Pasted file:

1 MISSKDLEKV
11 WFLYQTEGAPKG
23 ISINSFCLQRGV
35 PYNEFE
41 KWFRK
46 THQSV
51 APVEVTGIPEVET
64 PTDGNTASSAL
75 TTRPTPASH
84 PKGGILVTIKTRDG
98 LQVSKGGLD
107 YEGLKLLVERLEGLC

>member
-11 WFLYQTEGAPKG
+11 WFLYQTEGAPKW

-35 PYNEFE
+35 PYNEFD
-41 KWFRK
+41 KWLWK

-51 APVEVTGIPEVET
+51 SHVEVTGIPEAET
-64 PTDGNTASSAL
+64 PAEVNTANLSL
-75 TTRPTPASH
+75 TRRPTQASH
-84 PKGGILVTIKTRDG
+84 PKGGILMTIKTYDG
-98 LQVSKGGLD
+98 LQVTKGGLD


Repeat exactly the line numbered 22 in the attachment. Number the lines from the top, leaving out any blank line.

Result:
-64 PTDGNTASSAL